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/update-failed-coup-attempt-turkeyUpdate: Failed Coup Attempt Turkey14688601200001475211600000/_emergency-messages/update-failed-coup-attempt-turkeyGlobal-Safety-SecurityThe attempted military coup in Turkey on Friday, July 15, has failed. Daily life is returning to normal in Turkey’s major cities. The Istanbul airport is open as well as many markets, malls and most businesses. Boğaziçi University, where our undergraduate students are enrolled, is open and operating normally today. Our graduate students are looking forward to re-engaging with their independent work.

Northwestern will remain in contact with students in Turkey and post updates to this page as necessary.

Questions or concerns about future travel to Turkey can be directed to the Office of Global Safety and Security at globalsafety@northwestern.edu. Emergencies involving current travelers should be notified by calling the Northwestern University Police at (847) 491-3456.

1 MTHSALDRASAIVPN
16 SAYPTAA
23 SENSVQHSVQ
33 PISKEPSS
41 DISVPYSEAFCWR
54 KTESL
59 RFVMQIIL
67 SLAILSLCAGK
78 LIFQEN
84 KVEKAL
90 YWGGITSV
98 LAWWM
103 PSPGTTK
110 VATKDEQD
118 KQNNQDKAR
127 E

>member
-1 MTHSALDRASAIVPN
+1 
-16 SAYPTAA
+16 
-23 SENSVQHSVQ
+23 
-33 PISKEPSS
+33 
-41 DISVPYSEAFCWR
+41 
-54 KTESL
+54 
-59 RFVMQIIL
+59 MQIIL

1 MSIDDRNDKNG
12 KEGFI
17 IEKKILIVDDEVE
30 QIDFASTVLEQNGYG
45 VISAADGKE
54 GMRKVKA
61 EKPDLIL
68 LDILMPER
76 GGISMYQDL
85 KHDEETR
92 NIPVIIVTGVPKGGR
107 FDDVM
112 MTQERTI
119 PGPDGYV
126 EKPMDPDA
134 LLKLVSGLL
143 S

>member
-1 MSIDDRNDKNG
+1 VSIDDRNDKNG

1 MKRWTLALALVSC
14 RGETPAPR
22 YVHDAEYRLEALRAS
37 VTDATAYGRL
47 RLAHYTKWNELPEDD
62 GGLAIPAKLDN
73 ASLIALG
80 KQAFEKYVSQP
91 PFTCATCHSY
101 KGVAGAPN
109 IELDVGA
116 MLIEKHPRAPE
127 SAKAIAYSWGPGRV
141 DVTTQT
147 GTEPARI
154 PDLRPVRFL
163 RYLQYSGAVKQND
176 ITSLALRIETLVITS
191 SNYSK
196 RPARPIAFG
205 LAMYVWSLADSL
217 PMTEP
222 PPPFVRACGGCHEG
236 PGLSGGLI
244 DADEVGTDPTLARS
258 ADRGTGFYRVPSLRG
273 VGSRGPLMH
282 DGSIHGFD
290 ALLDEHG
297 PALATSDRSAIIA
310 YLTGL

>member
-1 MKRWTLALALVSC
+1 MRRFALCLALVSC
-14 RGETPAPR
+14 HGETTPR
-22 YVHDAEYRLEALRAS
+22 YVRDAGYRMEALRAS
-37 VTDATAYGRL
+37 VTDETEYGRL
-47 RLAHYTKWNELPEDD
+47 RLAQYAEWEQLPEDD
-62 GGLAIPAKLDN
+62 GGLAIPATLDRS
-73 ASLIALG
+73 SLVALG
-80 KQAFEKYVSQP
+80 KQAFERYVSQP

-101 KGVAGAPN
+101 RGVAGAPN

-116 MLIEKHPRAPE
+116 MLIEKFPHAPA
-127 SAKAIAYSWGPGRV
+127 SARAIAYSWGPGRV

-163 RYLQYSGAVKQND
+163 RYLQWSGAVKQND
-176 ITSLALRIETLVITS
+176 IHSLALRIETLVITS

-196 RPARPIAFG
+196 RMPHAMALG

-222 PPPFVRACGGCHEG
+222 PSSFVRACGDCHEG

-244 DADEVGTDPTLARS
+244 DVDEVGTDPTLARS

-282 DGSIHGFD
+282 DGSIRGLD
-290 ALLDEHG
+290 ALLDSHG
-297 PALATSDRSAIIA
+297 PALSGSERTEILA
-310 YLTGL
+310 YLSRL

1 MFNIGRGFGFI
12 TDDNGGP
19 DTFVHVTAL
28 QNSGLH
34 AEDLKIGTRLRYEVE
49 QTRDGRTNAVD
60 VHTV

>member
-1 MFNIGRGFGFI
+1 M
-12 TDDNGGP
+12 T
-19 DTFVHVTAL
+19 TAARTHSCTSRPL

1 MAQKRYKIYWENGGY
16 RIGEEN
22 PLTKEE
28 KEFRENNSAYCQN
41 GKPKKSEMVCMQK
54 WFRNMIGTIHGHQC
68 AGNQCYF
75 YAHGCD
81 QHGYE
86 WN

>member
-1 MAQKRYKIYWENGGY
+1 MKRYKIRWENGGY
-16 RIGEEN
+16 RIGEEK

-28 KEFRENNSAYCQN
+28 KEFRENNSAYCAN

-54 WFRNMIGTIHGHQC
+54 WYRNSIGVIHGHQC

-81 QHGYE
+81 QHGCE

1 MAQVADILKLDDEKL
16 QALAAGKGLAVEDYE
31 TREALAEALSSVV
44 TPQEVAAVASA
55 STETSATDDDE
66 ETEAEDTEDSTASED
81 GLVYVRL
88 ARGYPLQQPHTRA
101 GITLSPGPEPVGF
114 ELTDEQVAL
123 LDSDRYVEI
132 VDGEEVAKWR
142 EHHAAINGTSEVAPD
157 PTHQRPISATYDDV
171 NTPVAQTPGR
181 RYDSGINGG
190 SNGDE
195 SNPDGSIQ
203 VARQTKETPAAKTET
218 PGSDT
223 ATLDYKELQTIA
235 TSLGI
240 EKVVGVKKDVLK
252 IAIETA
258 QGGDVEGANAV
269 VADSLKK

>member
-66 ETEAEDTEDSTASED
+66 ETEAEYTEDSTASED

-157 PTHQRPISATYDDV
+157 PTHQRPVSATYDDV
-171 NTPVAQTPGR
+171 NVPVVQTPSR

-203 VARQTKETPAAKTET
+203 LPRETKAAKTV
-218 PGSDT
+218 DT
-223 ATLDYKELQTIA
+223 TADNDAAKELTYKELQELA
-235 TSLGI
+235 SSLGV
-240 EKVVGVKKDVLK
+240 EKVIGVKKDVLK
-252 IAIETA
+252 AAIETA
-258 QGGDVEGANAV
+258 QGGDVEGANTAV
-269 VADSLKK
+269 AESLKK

coup-in-turkeyCoup in Turkey14686255800001471237200000/_emergency-messages/coup-in-turkeyGlobal-Safety-Security

Earlier today, there appears to have been a successful military coup in Turkey. The U.S. embassy in Ankara reports that shots fired and explosions have been heard in Ankara and both bridges in Istanbul, the Bosphorous and Fatih Sultan Mehmet, are now closed. Martial law and a curfew have been imposed in Turkey. All flights at Ataturk Istanbul Airport have been suspended. Internet and social media sites have also been shut-down.

Northwestern’s Office of Global Safety and Security (OGSS) has confirmed that all five graduate and undergraduate students engaged in university-sponsored activities in Turkey are safe.

At this time, there is no danger to those that remain in their residence and avoid public demonstrations. All students have been advised of this as well and to follow the directives of local authorities as well as their respective, local institutions or academic contacts.

OGSS will be receiving regular updates from our security assistance provider and monitoring events throughout the weekend. 

airport-attack-in-turkeyAirport Attack in Turkey14671488600001472360400000/_emergency-messages/airport-attack-in-turkeyGlobal-Safety-Security